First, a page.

The first section had statements to which the practitioners responded on a Likert scale as relevant to their clinical practice. A large fraction (62.9%) of the responders use tranexamic acid in surgeries with a high risk of bleeding [Figure 1].{Figure 1}

The second section had multiple choice questions related to the practices of blood transfusion. The minimum acceptable hemoglobin for elective cases is shown in [Figure 2].{Figure 2}

Sixty-three percent of the clinicians do not feel the need to do any testing in patients with no family history or risk factors for increased bleeding tendency.

Maximum allowable blood loss (35.1%) and vital signs (25.6%) were the most commonly followed measures to decide on the need for intraoperative transfusion by practitioners. When asked about changes in their transfusion practices in the past 5 years, 70.1% agreed to shifting to a lower transfusion threshold and avoiding transfusing to hemoglobin level >10 g/dl. Forty-four percent of the participants practice transfusing platelets rich plasma (PRP) and packed red blood cells (PRBC) in a ratio of 1:1 in cases of major bleeding, whereas 28% transfused only if platelet count was less than 50,000/μl. Preoperative hemoglobin (84%), comorbidity (69%), and anticipated bleeding (53%) seemed to be the most common factors influencing the decision to transfuse.

The third set of questions dealt with protocols and guidelines. Seventy-nine percent of the practitioners were aware of the American Society of Anesthesiologists (ASA) guidelines on perioperative blood management. Eighty-four percent of the respondents asserted the need for formulating an Indian guideline, whereas 91% of the doctors expressed their interest in attending a Continuing Medical Education on perioperative blood management. None of the institutions in the city had a massive transfusion protocol (MTP) or maximum surgical blood ordering schedule (MSBOS), and a large majority of the responders did not know if their institution had a MSBOS. A blood transfusion committee was present only in 21.4% of the institutions.

The fourth set of questions included four clinical scenarios [Table 1] where the participants needed to display their clinical judgment. For the questions (1) and (2), they were asked to choose their preoperative decisions from the four options given, whereas in questions (3) and (4), they had to choose their preoperative decision from the options (a) and (b) and intraoperative step from options (c) and (d).{Table 1}

For the ASA I 45-year-old lady with preoperative hemoglobin 8.5 g/dl, the majority (69) chose to cross-match and arrange PRBC and proceed to transfusion only if a need arises, whereas 23 of them opted to transfuse preoperatively. In the case of 35–year-old stage 5 chronic kidney disease (CKD) patient with hemoglobin 7.5 g/dl, most practitioners (64) decided to arrange blood and transfuse intraoperatively in case of need, and 16 physicians did not feel it necessary even to arrange blood.


Our study revealed the wide variation in routine perioperative transfusion practices and incomplete adherence to principles of PBM. It highlighted the restrictive transfusion strategy of the majority of the anesthesiologists. The awareness of ASA guidelines on perioperative blood management was incomplete. The lack of institutional protocols was also seen. This opens up avenues for improvement in the perioperative blood transfusion practices of our anesthesiologists.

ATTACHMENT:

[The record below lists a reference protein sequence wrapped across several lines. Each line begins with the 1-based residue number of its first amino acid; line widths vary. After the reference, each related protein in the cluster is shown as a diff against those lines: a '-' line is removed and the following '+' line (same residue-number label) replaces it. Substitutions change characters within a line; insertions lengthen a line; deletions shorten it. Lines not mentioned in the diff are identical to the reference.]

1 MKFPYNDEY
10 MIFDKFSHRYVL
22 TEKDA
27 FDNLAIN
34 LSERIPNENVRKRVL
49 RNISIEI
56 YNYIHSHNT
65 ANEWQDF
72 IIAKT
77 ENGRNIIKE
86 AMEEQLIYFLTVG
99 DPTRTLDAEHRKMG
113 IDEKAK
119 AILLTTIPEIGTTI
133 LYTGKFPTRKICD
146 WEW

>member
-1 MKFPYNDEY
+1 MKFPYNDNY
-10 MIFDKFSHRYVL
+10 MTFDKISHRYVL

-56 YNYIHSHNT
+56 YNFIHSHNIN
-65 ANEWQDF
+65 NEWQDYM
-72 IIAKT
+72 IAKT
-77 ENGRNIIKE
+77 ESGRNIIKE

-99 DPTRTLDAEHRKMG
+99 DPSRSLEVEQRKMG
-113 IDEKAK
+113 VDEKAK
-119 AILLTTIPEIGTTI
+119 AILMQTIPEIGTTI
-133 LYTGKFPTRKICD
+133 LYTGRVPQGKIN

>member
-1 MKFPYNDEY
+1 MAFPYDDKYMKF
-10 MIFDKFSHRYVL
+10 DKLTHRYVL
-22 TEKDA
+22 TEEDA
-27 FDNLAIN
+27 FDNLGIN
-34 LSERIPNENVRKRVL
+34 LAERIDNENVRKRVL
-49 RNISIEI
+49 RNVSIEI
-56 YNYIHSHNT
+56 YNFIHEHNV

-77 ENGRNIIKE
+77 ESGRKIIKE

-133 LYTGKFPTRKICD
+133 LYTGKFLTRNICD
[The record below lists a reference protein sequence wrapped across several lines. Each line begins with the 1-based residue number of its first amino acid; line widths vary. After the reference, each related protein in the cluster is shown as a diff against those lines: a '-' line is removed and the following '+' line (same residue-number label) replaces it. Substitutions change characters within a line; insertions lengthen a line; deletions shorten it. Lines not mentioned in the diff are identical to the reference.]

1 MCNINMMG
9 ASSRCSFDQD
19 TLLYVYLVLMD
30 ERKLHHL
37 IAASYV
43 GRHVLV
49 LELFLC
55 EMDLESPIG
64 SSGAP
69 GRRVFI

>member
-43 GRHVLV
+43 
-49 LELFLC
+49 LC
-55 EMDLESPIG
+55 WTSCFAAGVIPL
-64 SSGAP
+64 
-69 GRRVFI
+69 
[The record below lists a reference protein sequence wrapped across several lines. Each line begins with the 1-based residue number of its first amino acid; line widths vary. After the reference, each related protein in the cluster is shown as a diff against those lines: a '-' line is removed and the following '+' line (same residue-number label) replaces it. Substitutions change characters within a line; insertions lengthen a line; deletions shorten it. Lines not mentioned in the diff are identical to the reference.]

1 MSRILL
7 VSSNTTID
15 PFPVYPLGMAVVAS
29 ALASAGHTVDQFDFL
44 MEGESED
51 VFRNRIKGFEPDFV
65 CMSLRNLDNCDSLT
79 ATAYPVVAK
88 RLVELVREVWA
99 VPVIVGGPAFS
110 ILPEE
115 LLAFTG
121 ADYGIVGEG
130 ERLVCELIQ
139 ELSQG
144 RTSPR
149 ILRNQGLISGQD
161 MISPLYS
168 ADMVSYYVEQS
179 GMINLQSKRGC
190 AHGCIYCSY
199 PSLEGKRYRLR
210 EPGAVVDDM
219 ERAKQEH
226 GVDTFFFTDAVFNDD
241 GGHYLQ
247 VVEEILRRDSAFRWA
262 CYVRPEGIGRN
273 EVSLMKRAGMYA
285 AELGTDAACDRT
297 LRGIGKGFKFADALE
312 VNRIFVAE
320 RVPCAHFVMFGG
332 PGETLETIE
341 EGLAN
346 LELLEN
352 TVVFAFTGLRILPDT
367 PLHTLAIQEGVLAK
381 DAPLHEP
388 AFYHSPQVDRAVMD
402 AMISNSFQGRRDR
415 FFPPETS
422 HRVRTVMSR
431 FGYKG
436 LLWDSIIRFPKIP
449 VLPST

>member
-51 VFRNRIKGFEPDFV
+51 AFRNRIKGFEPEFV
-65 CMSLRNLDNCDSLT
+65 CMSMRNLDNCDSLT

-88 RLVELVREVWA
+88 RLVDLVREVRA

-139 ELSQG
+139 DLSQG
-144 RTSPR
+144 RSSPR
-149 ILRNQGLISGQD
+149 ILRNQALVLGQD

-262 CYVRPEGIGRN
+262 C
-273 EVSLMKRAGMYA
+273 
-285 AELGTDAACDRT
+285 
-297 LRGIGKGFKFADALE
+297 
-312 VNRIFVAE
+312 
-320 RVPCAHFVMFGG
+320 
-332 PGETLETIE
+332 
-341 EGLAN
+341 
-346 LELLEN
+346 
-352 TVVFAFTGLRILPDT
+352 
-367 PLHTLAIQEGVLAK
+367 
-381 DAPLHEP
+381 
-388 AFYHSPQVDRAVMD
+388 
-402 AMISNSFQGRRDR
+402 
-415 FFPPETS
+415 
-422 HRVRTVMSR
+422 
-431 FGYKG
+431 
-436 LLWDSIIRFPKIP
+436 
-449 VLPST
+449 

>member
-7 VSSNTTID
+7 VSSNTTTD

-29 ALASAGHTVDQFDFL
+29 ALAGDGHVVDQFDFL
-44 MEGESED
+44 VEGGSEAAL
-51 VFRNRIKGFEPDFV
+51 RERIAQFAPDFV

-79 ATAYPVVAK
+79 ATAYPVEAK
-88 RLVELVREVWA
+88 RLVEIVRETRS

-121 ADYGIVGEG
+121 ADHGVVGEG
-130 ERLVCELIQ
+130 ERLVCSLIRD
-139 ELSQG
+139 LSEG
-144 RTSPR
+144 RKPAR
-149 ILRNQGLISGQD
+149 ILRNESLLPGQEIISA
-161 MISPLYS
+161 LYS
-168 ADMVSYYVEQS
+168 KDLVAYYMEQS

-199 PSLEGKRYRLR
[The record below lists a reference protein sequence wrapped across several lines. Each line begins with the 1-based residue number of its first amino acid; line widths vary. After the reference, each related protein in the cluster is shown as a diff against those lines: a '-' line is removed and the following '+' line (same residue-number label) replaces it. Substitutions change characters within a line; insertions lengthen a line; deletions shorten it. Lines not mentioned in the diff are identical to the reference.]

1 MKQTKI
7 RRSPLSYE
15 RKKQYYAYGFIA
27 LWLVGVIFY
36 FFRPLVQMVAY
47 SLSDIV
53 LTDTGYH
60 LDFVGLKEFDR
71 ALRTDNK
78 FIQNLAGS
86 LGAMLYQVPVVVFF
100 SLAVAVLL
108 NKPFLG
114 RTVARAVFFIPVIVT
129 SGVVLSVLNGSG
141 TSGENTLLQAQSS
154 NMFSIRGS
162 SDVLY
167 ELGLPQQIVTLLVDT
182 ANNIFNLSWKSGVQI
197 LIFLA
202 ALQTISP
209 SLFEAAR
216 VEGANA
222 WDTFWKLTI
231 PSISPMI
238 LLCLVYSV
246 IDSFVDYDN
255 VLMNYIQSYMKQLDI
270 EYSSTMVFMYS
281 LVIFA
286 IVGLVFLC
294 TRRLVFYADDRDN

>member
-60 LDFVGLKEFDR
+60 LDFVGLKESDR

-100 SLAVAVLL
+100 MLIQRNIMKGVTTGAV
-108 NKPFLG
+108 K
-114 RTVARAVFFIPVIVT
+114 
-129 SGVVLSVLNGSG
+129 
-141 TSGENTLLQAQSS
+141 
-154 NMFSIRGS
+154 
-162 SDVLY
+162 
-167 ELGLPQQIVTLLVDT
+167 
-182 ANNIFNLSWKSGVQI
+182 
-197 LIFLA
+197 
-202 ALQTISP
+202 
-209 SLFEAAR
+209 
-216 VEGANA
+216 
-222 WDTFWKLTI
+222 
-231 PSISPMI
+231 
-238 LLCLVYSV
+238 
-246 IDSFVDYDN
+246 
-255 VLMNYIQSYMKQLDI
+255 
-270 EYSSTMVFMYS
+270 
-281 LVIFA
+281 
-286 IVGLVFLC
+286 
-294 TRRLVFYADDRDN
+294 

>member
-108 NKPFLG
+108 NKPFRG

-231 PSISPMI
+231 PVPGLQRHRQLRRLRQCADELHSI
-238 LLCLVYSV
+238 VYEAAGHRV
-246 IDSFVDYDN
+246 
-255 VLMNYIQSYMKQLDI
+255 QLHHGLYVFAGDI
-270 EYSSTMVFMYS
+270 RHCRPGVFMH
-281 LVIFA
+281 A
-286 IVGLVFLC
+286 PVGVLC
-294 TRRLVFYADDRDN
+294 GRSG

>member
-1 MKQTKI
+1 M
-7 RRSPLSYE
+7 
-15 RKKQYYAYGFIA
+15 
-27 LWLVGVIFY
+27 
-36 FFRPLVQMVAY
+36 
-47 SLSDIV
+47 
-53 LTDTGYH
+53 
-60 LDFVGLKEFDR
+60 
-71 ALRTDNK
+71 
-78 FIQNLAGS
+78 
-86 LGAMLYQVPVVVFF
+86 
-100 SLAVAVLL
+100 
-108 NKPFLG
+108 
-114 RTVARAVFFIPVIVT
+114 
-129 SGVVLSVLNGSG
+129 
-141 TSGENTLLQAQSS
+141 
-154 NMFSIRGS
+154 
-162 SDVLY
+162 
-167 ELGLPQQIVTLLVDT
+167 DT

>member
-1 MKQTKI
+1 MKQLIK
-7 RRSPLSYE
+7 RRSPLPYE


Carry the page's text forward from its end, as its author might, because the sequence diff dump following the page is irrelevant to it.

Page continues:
As Karl Landsteiner said in his Nobel lecture in 1930, “The number of transfusions given is surprisingly large and it may well be that the use of this technique has been taken too far.” PBM is essentially an evidence-based multidisciplinary approach to optimize care of patients who may need an allogenic blood transfusion.

Only 62.9% of the practitioners used tranexamic acid routinely in surgeries with a high risk of bleeding. A survey by Baron et al.,[3] revealed that the rate of routinely performed interventions to limit blood loss like administering fibrinogen, vitamin K, and tranexamic acid were 60%, 52%, and 54%, respectively. Intraoperative hemoglobin measurement to guide transfusions is done regularly in only 24.7% of the responders. An audit done by Niraj et al.,[5] showed that only 20.7% cases had intraoperative hemoglobin estimation and these cases had a lower incidence of inappropriate transfusion.

A large majority of our responders do not consider it significant to avoid transfusions in patients with malignancy. A Cochrane review supported the association between perioperative blood transfusion and recurrence of curable colorectal cancer.[6] A majority of the anesthesiologists accepted elective cases with and without comorbidities at hemoglobin levels of 10 g/dl and 8 g/dl, respectively. The correction of anemia with the administration of iron or erythropoietin preoperatively for elective surgeries is strongly advised. Preoperative anemia is highly underrated.[7],[8] Preoperative anemia correction is an important component of PBM.[9] However, these guidelines are according to WHO definition of anemia (<13.0 g/dL for men, <12.0 g/dL for non-pregnant women, and <11.0 g/dL for pregnant), which points in the direction of the need for Indian guidelines tailored to our population.

Thirty-seven percent of the practitioners felt it necessary to do laboratory investigations to rule out a coagulopathy in patients for elective surgery with no significant history. Current evidence does not support this practice of subjecting patients to unnecessary testing, which leads to delayed surgeries and increased financial burden.[10],[11]

The questions according to clinical scenarios have shown that our anesthesiologists generally follow a restrictive transfusion strategy. This was shown in responses to all four questions where the majority preferred to avoid transfusions unless the patient had low intraoperative hemoglobin or became hemodynamically unstable. Question 2 also demonstrated the acceptance of a lower hemoglobin level in a chronic anemia condition like CKD and reluctance to transfuse a young CKD patient.